Talking Content Marketing – With Jerod Morris
The phrase ‘adaptive content‘ has entered discussion in the past few months, time to get a little deeper into what this actually means.
Jerod believes that everyone has incredible, useful content inside of them — but not everyone has found their voice or the best medium in which to express it. He helps people realise the first part and find the second part.
Six questions, six answers, lets get comfy…
What does an adaptive content approach mean to you?
Most individuals and businesses operating online do so with limited resources. So their content content archive is their sales team. Adaptive content helps you sell products and ideas better by getting the right piece of content in front of the right person at the right time.
And the technology is evolving to a point where it can be done (effectively and affordably) even by small businesses.
Is crafting a tailored customer experience the truest way to differentiate within a marketplace?
No. Having the most exceptional idea or product is still the truest way to differentiate in any marketplace. But adding on an exceptional customer experience to it certainly helps, and it can break ties between similarly exceptional products.
You or I can craft the most tailored customer experience we want, but if the product or idea we are selling does not provide exceptional benefits and value then the experience does not differentiate us in a way that truly matters.
If done poorly can it be dangerous where personalisation can become ‘stalker’ like and too invasive?
Sure, it can. We have all had that creepy retargeting experience that made us think a certain company knew just a little bit too much about us. 🙂 Again, balance is the key. Don’t overdo it … and don’t underdo it. This requires knowing your audience, understanding what they want and need, and when, and then delivering. Respond to feedback, refine the strategy and sequencing, and constantly strive to serve better.
If you do that with a genuine focus on delivering audience value first, you’ll never cross into “stalker” territory. Stalkers are only “stalkers” when we don’t want the attention, right? Keep delivering legitimate value so your audience keeps wanting more. Do right by your audience, and you won’t have to fear being seen as unwanted.
Why is the Copyblogger/New Rainmaker team taking a stance behind adaptive content in 2015?
Because it works. Because we are always interested in strategies that help us get better at delivering the right content to the right people at the right time. And because the upcoming iterations of the Rainmaker Platform will be built to make the technology aspects of adaptive content more accessible to more people who are operating online.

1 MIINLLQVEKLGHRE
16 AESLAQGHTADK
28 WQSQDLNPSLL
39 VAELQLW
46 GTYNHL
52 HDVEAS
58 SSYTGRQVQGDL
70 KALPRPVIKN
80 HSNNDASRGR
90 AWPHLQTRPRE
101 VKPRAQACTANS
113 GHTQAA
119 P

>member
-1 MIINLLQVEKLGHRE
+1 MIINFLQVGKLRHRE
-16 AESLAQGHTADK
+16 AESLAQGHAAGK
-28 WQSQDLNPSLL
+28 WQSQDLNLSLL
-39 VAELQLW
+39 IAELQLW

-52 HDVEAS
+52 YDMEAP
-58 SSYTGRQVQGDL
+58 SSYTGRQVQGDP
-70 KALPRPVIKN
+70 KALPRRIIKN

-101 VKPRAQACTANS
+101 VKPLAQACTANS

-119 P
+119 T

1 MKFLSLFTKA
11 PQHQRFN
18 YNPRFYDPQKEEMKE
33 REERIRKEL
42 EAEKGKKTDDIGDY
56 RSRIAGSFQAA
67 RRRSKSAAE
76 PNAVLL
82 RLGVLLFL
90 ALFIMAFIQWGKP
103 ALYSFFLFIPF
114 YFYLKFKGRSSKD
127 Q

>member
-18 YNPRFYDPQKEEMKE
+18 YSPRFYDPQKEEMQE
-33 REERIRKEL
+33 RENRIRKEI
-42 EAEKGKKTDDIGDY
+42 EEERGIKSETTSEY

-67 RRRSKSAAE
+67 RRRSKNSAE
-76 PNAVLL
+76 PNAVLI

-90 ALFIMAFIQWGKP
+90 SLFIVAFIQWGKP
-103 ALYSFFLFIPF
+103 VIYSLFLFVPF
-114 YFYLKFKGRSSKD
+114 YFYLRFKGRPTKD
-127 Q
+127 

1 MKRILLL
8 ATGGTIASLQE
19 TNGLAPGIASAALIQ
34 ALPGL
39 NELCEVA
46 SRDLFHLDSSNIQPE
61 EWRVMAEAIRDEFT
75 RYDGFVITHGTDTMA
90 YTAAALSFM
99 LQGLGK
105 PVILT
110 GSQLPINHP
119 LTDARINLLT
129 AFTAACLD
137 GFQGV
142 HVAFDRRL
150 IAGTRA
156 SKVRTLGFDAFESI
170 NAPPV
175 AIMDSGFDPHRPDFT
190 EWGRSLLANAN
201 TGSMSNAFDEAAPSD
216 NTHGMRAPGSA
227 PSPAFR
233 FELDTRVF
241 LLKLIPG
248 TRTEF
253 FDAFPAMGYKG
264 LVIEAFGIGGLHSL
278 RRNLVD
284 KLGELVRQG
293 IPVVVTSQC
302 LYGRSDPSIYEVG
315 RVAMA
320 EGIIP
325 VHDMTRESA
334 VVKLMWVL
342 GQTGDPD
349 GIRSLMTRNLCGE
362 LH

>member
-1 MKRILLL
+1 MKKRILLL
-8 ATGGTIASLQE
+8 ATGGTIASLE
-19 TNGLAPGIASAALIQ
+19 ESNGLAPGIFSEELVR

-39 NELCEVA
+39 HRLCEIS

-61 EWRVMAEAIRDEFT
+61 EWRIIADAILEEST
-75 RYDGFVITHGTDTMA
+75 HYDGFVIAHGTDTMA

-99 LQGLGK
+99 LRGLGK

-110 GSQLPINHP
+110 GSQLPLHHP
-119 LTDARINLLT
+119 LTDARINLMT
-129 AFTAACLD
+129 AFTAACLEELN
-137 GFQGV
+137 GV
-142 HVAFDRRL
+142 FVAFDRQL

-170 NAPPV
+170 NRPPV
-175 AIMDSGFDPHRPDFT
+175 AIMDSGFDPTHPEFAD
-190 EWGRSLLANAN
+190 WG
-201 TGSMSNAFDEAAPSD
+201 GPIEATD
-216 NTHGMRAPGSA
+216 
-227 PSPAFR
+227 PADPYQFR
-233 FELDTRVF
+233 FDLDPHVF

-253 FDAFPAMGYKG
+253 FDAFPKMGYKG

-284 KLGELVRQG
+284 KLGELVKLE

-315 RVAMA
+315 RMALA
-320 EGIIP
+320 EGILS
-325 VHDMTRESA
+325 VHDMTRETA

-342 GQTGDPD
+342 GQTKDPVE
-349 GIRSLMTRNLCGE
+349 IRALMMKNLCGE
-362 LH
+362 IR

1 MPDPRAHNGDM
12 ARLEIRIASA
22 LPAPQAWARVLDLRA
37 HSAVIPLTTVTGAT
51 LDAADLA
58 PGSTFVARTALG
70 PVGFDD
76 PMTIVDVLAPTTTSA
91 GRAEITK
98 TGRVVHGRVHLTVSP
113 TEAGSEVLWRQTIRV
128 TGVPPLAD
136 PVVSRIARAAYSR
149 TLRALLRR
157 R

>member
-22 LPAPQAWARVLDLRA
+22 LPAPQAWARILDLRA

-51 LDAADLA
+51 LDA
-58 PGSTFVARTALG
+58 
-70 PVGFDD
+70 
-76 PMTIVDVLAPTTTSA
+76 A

Your ‘Primility‘ project has a very humble/personal nature about it. Should we become better at showing who we really are as people and businesses?
It is, and thank you for mentioning it. The concept of Primility is one that is quite important to me. I believe that the more I can bring my pride and my humility into balance, the more fulfilling a life I will live. It’s helped me in more ways and on more occasions than I can count, and it’s a message I am proud to spread because I know it can help others too.
I do believe that every person has unique experiences and perspectives that are worth sharing. But I would never tell anyone that they “should” show more of who they “really” are. Each person has to decide what is best for themselves and for their business.
My personal opinion is that building a relationship with an audience — an essential step in conducting effective long-term commerce online — is best done through authenticity. That does not mean putting ALL of yourself out there, but it does mean revealing the parts of yourself and your story that will help your audience members ultimately become better versions of themselves.
The world within social media and online is constantly telling us how to behave. Do we need to become better at being part of a conversation rather than purely instructing others what to do?
There are businesses that can succeed online without being consistent participants in a conversation. But most of those are businesses based on commodity products, so their position in a market can be replaced. They are just a cog.
To build something special online, however — and by that I mean something that lasts, that is insulated, that grows itself, that improves the lives of its customers, that people talk about at family dinners, on subways, and around campfires — you have to build community; and you cannot build community without starting a conversation. A real conversation. Because you want to. Because you care.
And yes, you need to do it more than you talk about it. Lead by doing. Teach by doing. Be the example for others to follow. Copyblogger has built its business on this principle, and it’s a simple model to follow.
Many thanks to Jerod for his time and bringing the adaptive content discussion to the table. To find out more from the spaces that Jerod is a part of:
Jerod on Twitter: click here
Copyblogger: click here
Primility: click here